A. Traditionally, people look at finished work in a portfolio. I love looking at process and thought process — “Well, how did you get the idea to go from here to there?” The end product can always be polished up, but understanding how somebody thinks really matters. If I see a designer who shows me sketches in their portfolio — that’s just the way that they chose to present themselves — they’ve got a huge leg up with me because it’s all about how you get there.
We assume at Big Spaceship that the work will come out at a very high level on the other side. So the question becomes, who’s going to be fun and interesting to work with along the way? Who’s going to bring out good things in other people?
Q. Give some more examples about what it’s like to work at your company.
A. I don’t believe that creativity is a department. In most of the industry, they talk about the “creatives” and creative directors. I think that’s a really detrimental thing. I won’t put “creative” in anybody’s title. If you’re not creative, regardless of what your role is, you can’t work here, period. It’s cost of entry. And I think in general it should be the cost of entry. If we’re in an idea economy, if we’re in an information economy, then it seems like everybody needs to be creative.
We also invite people from all of our disciplines into all of our brainstorms. Great ideas come from everywhere. So how do you create an environment where everybody not only has a voice, but also the mandate is to speak up? I want to talk about the pros and cons of things, and I want people to make really compelling arguments. I want people to argue with me or tell me I’m full of it. I have no ego about that stuff. I will state my position just as strongly, but I really relish those moments.
One of my longest-standing clients, a very smart guy, says: “There’s two ways to manage. You can hire to be the smartest person in the room or you can hire to be the dumbest person in the room.” And I absolutely want to do the latter.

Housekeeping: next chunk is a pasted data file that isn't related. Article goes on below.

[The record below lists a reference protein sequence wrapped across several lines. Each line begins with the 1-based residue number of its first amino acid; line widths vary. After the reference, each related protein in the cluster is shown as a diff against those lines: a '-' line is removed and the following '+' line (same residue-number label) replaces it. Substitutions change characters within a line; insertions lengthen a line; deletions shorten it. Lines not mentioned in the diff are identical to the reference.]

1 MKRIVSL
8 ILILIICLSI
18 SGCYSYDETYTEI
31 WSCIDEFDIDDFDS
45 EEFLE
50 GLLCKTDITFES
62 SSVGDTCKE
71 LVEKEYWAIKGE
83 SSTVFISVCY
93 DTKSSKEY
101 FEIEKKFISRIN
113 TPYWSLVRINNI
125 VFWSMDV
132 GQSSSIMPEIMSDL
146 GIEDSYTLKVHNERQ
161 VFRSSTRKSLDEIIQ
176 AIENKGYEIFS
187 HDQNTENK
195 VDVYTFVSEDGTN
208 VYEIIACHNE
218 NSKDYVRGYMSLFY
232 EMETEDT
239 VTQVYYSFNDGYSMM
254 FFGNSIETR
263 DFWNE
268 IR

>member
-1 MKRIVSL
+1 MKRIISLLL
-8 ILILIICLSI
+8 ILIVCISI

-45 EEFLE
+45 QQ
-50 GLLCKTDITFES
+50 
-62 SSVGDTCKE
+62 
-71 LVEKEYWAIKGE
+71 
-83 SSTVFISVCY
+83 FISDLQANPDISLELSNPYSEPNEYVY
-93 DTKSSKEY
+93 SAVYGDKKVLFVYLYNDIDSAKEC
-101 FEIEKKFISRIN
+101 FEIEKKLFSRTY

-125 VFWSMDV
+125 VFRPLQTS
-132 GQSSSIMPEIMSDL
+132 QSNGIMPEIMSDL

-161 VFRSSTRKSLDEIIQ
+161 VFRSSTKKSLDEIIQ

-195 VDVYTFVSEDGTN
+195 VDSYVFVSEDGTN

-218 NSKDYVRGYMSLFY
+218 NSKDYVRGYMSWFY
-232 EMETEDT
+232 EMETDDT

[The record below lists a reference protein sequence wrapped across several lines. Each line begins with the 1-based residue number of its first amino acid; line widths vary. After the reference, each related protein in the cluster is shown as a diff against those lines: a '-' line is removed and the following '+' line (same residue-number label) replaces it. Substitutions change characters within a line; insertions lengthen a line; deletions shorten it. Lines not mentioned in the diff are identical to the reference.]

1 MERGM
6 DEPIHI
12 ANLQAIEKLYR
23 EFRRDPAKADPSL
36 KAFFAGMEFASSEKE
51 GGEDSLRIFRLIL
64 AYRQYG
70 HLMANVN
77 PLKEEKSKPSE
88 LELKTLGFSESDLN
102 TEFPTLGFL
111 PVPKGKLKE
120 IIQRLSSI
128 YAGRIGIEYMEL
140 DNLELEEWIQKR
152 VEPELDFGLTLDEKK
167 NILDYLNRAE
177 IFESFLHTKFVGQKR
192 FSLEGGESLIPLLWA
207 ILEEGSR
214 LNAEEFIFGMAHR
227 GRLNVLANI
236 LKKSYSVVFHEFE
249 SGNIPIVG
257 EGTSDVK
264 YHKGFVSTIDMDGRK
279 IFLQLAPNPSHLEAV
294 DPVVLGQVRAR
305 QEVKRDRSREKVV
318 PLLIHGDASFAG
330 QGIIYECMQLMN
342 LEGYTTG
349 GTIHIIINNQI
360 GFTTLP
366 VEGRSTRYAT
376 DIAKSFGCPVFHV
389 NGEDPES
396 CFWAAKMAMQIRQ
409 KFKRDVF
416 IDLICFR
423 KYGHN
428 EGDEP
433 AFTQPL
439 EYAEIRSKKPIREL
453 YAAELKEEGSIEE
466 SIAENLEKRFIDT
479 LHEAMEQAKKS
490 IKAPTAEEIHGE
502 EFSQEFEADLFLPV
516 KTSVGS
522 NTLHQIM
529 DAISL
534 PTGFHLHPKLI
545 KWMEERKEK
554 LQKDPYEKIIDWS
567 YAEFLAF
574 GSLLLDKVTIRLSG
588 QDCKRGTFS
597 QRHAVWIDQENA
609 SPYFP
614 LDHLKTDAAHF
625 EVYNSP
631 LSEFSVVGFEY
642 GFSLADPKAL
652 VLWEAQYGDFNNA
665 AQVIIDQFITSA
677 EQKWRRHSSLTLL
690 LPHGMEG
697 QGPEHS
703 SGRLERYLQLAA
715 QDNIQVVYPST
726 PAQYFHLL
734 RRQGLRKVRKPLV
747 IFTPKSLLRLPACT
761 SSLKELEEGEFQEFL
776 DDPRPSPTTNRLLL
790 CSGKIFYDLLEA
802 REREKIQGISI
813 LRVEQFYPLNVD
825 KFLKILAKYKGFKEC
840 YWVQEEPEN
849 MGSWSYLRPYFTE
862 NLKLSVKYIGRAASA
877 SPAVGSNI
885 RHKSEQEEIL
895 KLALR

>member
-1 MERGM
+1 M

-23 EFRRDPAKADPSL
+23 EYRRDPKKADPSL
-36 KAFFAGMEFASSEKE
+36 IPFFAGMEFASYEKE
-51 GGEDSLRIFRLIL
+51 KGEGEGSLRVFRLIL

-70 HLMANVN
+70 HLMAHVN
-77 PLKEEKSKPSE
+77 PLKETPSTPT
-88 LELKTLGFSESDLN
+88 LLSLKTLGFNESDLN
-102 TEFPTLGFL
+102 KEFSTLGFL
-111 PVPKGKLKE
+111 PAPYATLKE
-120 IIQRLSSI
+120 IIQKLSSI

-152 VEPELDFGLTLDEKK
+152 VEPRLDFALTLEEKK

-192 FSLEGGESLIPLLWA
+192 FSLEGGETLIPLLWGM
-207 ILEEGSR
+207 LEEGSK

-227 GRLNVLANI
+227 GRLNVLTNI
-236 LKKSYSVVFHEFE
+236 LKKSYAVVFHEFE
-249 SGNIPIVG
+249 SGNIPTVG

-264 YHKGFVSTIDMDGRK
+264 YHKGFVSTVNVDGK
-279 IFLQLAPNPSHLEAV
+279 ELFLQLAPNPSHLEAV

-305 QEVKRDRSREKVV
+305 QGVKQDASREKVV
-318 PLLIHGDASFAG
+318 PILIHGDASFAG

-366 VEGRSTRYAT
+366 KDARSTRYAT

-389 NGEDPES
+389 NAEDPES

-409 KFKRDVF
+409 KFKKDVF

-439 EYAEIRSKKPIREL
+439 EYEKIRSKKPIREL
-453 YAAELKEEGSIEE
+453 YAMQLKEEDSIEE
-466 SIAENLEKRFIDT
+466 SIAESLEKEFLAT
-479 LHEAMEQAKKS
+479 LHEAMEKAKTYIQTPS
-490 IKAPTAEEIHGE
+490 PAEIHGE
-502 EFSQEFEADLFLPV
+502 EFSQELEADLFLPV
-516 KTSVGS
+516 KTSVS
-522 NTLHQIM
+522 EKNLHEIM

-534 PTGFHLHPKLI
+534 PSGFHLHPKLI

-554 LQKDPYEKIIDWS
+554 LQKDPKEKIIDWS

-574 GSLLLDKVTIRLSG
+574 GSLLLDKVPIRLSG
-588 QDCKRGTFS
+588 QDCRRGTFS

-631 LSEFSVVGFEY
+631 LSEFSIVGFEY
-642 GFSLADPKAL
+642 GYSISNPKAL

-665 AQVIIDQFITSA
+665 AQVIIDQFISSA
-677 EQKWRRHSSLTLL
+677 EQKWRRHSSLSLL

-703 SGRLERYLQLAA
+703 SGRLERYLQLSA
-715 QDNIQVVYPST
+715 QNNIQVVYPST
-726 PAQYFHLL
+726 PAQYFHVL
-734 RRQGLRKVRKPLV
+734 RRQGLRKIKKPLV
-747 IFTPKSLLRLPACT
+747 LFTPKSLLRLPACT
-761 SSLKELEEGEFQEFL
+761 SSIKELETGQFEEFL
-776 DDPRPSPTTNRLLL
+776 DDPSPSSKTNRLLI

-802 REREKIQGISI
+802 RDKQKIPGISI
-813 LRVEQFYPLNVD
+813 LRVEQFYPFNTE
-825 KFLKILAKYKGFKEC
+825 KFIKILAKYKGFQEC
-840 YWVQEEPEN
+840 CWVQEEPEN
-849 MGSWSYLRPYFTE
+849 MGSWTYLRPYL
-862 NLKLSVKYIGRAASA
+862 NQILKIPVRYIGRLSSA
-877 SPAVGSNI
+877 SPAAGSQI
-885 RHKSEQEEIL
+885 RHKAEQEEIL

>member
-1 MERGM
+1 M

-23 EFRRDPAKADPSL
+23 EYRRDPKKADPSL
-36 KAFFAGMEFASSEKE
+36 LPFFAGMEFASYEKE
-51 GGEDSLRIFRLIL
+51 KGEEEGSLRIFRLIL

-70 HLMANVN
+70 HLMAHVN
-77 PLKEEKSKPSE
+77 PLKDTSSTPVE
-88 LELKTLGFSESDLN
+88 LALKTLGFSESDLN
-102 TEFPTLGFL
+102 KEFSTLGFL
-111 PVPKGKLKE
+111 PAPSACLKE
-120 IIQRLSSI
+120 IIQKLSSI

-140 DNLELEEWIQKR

Q. What about how you designed your office?
A. About four or five years ago, when we moved into the space we’re in now, we went through the process with the architect of talking through what we wanted the space to look like, and they did these drawings of these really awesome, sort of monolithic giant white tables. I think there were seven of them across, and they can seat about 10 people around them. And there was a point maybe three years ago where I could feel a little bit of kind of territorialism creeping in: “Oh, that wasn’t us. That was the technology group.” And I said I need to nip this in the bud. We were sitting according to discipline. As soon as they’re sitting together, it’s a department.
So I worked with my core team to figure out a different layout, with interdisciplinary teams seated together. And we changed the layout so that rather than facing each other, they face outward. They can focus on their job, but as soon as something needs to be discussed, all they have to do is swivel their chairs in and they’ve got a team meeting. And it’s wildly efficient. We have teams that have no conference-room meetings at all and are very, very organized.
And we also had the teams name themselves, design logos, really sort of create an identity so they’re almost like little agencies within the agency. And I think it’s also a way of staying small without being small.
Q. And what other things?
A. I think a little bit of chaos is really good, as long as people can focus on what they need to do. In some ways, I just try to enable stuff to happen, and I’m not quite sure what the stuff will be. We give each discipline a monthly budget, a sort of use-it-or-lose-it budget. Spend it on whatever you want, as long as it’s related to stuff you’re interested in. Designers will buy craft supplies because they want to do stuff with paper and then shoot it and composite it on the computer. Strategists buy books and go to conferences and things like that.
This is not about creating a utopia. I mean, we’re a profit-driven company. But I want a little bit of chaos to be a natural part of the company. Even though that makes things sort of harder, it doesn’t necessarily make them less efficient. I think that’s an assumption people make that’s derived from an industrial era, when efficiency was the defining thing. But it’s not defining in what we do. And what we find is that it’s more efficient for us to do things that would seem less efficient in another industry.